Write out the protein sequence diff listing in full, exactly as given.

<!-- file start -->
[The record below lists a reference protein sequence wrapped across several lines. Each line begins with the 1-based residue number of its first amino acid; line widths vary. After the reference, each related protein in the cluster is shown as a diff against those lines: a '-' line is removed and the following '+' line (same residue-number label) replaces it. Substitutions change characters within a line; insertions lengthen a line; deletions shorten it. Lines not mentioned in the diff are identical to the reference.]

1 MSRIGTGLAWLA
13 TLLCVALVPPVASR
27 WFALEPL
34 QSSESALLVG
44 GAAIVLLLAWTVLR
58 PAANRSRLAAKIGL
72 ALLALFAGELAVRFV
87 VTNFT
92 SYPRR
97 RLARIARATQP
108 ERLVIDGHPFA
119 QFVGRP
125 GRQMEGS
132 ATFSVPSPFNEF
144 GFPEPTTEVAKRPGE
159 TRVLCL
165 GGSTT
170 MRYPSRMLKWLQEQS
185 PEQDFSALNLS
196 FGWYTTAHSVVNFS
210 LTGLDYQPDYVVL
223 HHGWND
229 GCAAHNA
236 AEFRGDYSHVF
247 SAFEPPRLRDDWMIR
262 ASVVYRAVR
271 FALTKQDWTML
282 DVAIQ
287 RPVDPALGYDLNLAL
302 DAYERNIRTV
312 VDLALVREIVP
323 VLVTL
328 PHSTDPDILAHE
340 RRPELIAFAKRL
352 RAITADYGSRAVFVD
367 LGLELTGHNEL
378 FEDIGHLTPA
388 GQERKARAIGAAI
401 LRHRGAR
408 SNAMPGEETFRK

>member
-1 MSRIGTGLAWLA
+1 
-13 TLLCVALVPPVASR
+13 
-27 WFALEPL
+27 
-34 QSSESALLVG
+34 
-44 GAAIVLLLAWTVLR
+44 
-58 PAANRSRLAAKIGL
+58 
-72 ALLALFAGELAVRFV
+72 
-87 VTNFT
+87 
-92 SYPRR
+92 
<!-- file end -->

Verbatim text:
[The record below lists a reference protein sequence wrapped across several lines. Each line begins with the 1-based residue number of its first amino acid; line widths vary. After the reference, each related protein in the cluster is shown as a diff against those lines: a '-' line is removed and the following '+' line (same residue-number label) replaces it. Substitutions change characters within a line; insertions lengthen a line; deletions shorten it. Lines not mentioned in the diff are identical to the reference.]

1 MSRIGTGLAWLA
13 TLLCVALVPPVASR
27 WFALEPL
34 QSSESALLVG
44 GAAIVLLLAWTVLR
58 PAANRSRLAAKIGL
72 ALLALFAGELAVRFV
87 VTNFT
92 SYPRR
97 RLARIARATQP
108 ERLVIDGHPFA
119 QFVGRP
125 GRQMEGS
132 ATFSVPSPFNEF
144 GFPEPTTEVAKRPGE
159 TRVLCL
165 GGSTT
170 MRYPSRMLKWLQEQS
185 PEQDFSALNLS
196 FGWYTTAHSVVNFS
210 LTGLDYQPDYVVL
223 HHGWND
229 GCAAHNA
236 AEFRGDYSHVF
247 SAFEPPRLRDDWMIR
262 ASVVYRAVR
271 FALTKQDWTML
282 DVAIQ
287 RPVDPALGYDLNLAL
302 DAYERNIRTV
312 VDLALVREIVP
323 VLVTL
328 PHSTDPDILAHE
340 RRPELIAFAKRL
352 RAITADYGSRAVFVD
367 LGLELTGHNEL
378 FEDIGHLTPA
388 GQERKARAIGAAI
401 LRHRGAR
408 SNAMPGEETFRK

>member
-1 MSRIGTGLAWLA
+1 
-13 TLLCVALVPPVASR
+13 
-27 WFALEPL
+27 
-34 QSSESALLVG
+34 
-44 GAAIVLLLAWTVLR
+44 
-58 PAANRSRLAAKIGL
+58 
-72 ALLALFAGELAVRFV
+72 
-87 VTNFT
+87 
-92 SYPRR
+92 